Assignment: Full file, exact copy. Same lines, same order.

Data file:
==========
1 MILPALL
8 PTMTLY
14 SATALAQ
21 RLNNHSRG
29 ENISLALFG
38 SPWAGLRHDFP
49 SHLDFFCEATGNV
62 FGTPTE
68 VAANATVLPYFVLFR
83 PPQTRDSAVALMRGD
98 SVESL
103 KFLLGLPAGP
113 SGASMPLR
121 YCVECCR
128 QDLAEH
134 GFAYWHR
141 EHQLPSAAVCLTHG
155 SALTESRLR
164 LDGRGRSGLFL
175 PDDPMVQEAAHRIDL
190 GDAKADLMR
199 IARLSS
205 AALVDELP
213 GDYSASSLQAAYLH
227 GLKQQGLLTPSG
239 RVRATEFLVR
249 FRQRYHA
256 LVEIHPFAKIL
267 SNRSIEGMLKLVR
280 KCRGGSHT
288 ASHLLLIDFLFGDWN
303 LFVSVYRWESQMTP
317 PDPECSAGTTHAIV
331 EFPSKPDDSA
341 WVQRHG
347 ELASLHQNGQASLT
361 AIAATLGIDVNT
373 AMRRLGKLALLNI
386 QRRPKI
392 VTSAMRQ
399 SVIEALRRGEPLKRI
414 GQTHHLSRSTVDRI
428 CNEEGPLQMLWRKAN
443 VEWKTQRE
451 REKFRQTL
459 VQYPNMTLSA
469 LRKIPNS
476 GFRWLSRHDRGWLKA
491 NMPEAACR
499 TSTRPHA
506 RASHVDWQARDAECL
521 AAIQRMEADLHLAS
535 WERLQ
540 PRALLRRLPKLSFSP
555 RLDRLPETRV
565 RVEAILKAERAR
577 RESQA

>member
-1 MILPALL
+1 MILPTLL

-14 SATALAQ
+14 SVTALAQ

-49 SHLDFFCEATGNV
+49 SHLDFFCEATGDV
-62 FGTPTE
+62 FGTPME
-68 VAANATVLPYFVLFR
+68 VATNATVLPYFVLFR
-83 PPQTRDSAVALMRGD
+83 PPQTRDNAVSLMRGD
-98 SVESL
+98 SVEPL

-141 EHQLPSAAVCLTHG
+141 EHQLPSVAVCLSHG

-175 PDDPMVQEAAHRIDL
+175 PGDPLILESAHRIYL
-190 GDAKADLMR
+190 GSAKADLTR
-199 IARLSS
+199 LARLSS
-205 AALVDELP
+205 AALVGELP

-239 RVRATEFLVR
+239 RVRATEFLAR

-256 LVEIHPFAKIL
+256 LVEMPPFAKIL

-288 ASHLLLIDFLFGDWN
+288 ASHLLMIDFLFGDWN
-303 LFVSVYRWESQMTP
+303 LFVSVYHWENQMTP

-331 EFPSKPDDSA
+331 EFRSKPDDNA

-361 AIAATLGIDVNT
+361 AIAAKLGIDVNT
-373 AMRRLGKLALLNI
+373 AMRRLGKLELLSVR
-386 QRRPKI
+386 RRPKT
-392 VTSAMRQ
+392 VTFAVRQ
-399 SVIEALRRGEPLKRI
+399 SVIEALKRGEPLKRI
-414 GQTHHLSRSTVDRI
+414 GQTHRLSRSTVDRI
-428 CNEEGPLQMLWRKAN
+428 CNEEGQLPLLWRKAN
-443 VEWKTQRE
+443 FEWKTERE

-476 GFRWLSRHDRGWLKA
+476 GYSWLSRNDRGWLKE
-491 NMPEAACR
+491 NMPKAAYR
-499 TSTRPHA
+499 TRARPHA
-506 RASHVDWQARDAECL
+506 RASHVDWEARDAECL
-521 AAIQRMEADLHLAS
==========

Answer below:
1 MILPALL
8 PTMTLY
14 SATALAQ
21 RLNNHSRG
29 ENISLALFG
38 SPWAGLRHDFP
49 SHLDFFCEATGNV
62 FGTPTE
68 VAANATVLPYFVLFR
83 PPQTRDSAVALMRGD
98 SVESL
103 KFLLGLPAGP
113 SGASMPLR
121 YCVECCR
128 QDLAEH
134 GFAYWHR
141 EHQLPSAAVCLTHG
155 SALTESRLR
164 LDGRGRSGLFL
175 PDDPMVQEAAHRIDL
190 GDAKADLMR
199 IARLSS
205 AALVDELP
213 GDYSASSLQAAYLH
227 GLKQQGLLTPSG
239 RVRATEFLVR
249 FRQRYHA
256 LVEIHPFAKIL
267 SNRSIEGMLKLVR
280 KCRGGSHT
288 ASHLLLIDFLFGDWN
303 LFVSVYRWESQMTP
317 PDPECSAGTTHAIV
331 EFPSKPDDSA
341 WVQRHG
347 ELASLHQNGQASLT
361 AIAATLGIDVNT
373 AMRRLGKLALLNI
386 QRRPKI
392 VTSAMRQ
399 SVIEALRRGEPLKRI
414 GQTHHLSRSTVDRI
428 CNEEGPLQMLWRKAN
443 VEWKTQRE
451 REKFRQTL
459 VQYPNMTLSA
469 LRKIPNS
476 GFRWLSRHDRGWLKA
491 NMPEAACR
499 TSTRPHA
506 RASHVDWQARDAECL
521 AAIQRMEADLHLAS
535 WERLQ
540 PRALLRRLPKLSFSP
555 RLDRLPETRV
565 RVEAILKAERAR
577 RESQA

>member
-1 MILPALL
+1 MILPTLL

-14 SATALAQ
+14 SVTALAQ

-49 SHLDFFCEATGNV
+49 SHLDFFCEATGDV
-62 FGTPTE
+62 FGTPME
-68 VAANATVLPYFVLFR
+68 VATNATVLPYFVLFR
-83 PPQTRDSAVALMRGD
+83 PPQTRDNAVSLMRGD
-98 SVESL
+98 SVEPL

-141 EHQLPSAAVCLTHG
+141 EHQLPSVAVCLSHG

-175 PDDPMVQEAAHRIDL
+175 PGDPLILESAHRIYL
-190 GDAKADLMR
+190 GSAKADLTR
-199 IARLSS
+199 LARLSS
-205 AALVDELP
+205 AALVGELP

-239 RVRATEFLVR
+239 RVRATEFLAR

-256 LVEIHPFAKIL
+256 LVEMPPFAKIL

-288 ASHLLLIDFLFGDWN
+288 ASHLLMIDFLFGDWN
-303 LFVSVYRWESQMTP
+303 LFVSVYHWENQMTP

-331 EFPSKPDDSA
+331 EFRSKPDDNA

-361 AIAATLGIDVNT
+361 AIAAKLGIDVNT
-373 AMRRLGKLALLNI
+373 AMRRLGKLELLSVR
-386 QRRPKI
+386 RRPKT
-392 VTSAMRQ
+392 VTFAVRQ
-399 SVIEALRRGEPLKRI
+399 SVIEALKRGEPLKRI
-414 GQTHHLSRSTVDRI
+414 GQTHRLSRSTVDRI
-428 CNEEGPLQMLWRKAN
+428 CNEEGQLPLLWRKAN
-443 VEWKTQRE
+443 FEWKTERE

-476 GFRWLSRHDRGWLKA
+476 GYSWLSRNDRGWLKE
-491 NMPEAACR
+491 NMPKAAYR
-499 TSTRPHA
+499 TRARPHA
-506 RASHVDWQARDAECL
+506 RASHVDWEARDAECL
-521 AAIQRMEADLHLAS